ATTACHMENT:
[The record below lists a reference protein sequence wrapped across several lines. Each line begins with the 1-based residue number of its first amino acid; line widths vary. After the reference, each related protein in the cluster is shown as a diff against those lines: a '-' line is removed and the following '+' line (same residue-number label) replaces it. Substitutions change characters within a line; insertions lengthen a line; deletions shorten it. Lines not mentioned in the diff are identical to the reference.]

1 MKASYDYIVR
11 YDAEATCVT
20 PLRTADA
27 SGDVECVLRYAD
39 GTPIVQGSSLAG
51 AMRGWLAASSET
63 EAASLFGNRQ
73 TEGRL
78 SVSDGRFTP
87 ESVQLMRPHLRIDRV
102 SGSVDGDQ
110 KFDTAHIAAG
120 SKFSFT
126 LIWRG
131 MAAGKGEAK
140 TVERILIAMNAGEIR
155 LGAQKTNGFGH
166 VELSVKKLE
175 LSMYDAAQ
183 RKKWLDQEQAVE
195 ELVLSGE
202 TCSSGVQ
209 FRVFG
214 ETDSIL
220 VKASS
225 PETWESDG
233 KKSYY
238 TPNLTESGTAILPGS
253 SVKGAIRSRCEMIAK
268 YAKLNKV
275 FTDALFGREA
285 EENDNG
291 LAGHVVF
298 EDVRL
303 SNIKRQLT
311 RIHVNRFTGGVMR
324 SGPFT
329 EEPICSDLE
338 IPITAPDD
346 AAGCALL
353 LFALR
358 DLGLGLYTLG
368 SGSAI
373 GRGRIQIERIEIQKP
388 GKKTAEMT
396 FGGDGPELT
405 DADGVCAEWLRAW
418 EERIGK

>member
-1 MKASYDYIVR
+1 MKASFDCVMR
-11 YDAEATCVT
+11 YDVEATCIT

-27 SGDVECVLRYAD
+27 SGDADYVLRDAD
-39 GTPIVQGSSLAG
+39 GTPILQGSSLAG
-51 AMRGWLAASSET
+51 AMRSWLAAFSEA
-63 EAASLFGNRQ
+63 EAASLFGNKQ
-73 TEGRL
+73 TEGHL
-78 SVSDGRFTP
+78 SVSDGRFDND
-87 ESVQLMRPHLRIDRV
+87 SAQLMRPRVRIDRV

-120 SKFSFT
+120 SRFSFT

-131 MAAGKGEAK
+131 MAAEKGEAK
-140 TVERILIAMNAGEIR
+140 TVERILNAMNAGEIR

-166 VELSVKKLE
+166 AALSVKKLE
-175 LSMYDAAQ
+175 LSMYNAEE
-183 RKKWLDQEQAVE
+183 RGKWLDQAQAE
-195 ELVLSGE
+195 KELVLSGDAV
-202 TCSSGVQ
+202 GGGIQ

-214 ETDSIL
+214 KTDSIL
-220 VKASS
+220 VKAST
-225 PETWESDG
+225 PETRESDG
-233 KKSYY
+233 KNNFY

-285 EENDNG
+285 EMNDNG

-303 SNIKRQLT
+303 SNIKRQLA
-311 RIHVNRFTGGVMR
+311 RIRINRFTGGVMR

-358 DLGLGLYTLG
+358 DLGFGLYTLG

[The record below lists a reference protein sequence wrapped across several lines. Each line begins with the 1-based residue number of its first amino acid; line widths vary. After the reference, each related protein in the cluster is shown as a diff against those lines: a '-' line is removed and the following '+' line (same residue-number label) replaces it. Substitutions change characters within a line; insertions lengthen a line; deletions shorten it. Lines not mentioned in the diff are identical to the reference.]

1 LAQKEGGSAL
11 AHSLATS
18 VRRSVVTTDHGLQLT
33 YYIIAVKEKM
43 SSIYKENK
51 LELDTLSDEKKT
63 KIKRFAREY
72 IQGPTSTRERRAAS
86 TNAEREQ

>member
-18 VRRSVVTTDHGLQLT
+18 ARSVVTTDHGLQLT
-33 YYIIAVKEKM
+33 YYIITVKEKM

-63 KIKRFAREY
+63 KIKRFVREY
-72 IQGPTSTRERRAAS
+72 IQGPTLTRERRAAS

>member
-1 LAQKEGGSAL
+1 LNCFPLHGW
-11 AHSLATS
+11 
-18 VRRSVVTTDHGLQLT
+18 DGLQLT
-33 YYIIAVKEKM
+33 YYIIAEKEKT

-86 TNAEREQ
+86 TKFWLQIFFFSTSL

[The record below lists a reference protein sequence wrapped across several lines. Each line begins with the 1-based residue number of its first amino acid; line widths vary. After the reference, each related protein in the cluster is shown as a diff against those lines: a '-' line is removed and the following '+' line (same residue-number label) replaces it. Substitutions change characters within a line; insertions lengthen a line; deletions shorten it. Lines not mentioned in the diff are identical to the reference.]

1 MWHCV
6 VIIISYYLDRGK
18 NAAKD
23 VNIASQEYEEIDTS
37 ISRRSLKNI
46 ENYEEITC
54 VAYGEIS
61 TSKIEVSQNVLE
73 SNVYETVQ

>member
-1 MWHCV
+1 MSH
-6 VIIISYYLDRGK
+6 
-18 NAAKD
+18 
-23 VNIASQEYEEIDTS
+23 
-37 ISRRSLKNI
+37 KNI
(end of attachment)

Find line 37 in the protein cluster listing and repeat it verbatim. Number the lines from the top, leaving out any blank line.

311 RIHVNRFTGGVMR